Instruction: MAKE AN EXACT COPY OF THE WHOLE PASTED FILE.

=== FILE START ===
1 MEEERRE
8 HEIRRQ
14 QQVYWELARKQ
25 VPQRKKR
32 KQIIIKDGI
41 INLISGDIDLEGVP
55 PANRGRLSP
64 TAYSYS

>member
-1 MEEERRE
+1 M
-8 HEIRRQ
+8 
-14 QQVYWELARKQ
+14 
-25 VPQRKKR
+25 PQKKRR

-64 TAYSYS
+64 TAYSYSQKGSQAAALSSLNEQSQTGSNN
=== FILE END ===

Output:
1 MEEERRE
8 HEIRRQ
14 QQVYWELARKQ
25 VPQRKKR
32 KQIIIKDGI
41 INLISGDIDLEGVP
55 PANRGRLSP
64 TAYSYS

>member
-1 MEEERRE
+1 M
-8 HEIRRQ
+8 
-14 QQVYWELARKQ
+14 
-25 VPQRKKR
+25 PQKKRR

-64 TAYSYS
+64 TAYSYSQKGSQAAALSSLNEQSQTGSNN